Calibration curve was obtained using 7 different concentrations of standard solutions, and r2 was higher than 0.997 (Table 1) when using the internal standard technique (NIER, 2011). Acenaphthene-d10 and Pyrene-d-10 were used as internal standards for PAHs, while Pentadecane-d32, Eicosane-d42, Tetracosane-d50, Dotriacontane-d66, and Hexatricontane-d74 were used as internal standards for n-alkanes. Method detection limit (MDL) was calculated as 3.14 times the standard deviation by analyzing the standard solution 7 times. The extraction recoveries for n-alkanes and PAHs were determined by spiking the standard solution in the blank filter, and ranged (62 to 114)% (Table 1).

2. 4 Meteorological Data and Other Pollutants

Meteorological data (temperature, wind speed, and relative humidity) were measured every 5 min using meteorological equipment (Wireless Vantage Pro2 Weather Station, Davis Instrument, Hayward, CA, USA) at the sampling site. Meteorological data were measured every 5 min, but averaged to match the temporal resolution of PM2.5 samples. It should be noted that there are possible uncertainties caused by using different timescales for the measurements of pollutants and for meteorological data. Concentrations of PM10 and gaseous pollutants, including O3, NO2, SO2, and CO, were observed from the nearest national ambient air quality monitoring station, which is located about 1.5 km distance from the sampling site (Fig. 1).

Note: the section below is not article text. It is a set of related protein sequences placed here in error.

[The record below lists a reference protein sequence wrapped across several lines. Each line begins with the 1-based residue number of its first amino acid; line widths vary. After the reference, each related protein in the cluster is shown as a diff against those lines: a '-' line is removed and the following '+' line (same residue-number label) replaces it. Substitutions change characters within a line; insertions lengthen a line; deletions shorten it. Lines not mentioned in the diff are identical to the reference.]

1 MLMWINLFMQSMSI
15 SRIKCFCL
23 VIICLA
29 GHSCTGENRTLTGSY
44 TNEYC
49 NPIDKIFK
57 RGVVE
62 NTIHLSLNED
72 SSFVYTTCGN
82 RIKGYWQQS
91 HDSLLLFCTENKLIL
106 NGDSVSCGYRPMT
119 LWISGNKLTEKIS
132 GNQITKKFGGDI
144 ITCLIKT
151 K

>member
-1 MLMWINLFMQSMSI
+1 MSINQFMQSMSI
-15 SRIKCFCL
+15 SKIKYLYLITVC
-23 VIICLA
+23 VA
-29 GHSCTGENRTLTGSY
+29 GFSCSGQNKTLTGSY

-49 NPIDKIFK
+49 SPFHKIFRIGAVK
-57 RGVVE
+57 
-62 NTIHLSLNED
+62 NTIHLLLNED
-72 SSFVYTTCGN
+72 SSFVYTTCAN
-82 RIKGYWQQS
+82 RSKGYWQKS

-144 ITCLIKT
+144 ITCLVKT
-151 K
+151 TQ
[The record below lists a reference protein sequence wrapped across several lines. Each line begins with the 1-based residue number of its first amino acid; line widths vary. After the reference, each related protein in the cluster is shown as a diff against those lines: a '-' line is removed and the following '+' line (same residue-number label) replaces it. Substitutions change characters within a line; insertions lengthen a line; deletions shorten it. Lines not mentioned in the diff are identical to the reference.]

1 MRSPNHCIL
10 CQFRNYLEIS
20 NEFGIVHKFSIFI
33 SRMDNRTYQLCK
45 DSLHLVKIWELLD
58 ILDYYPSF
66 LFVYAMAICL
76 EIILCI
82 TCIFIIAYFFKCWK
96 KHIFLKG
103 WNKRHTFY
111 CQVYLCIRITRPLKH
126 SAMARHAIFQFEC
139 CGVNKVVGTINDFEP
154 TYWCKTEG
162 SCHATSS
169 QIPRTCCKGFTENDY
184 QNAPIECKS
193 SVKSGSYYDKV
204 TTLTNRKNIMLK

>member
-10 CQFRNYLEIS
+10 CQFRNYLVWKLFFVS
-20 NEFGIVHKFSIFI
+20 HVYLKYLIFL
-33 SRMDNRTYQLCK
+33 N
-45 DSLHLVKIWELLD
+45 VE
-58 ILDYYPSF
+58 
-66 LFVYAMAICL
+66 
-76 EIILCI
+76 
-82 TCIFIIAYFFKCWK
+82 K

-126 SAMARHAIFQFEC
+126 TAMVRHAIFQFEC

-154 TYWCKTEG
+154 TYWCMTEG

3. 1 Characterization of High-concentration Episodes

Average PM2.5 concentration was (16.4±9.7) μg m-3, and OC showed the highest concentration (3.2 μg m-3), contributing about 20% of total PM2.5 mass. The SO42- was higher than NO3-, probably because of active photochemical sulfur oxidation in the warm season (Zhou et al., 2016; Gao et al., 2011). The PM2.5 was better correlated with carbonaceous compounds (r2=0.65 with OC and 0.72 with EC) than with ionic compounds (r2=0.47-0.59) (Fig. 2). Average OC/EC ratio of 10.3 was much higher than the values reported in previous studies in South Korea (Choi et al., 2021; Park et al., 2021; Yu and Park, 2021), indicating that the portion of secondary OC was significant in this season. Since aged organic matter and secondarily formed organic matter contain more oxygen, which is not analyzed by thermal-optical analysis (Martinez et al., 2012; Turpin and Lim, 2001), organic matter estimated from OC concentration is likely to significantly contribute to PM2.5 mass in this city.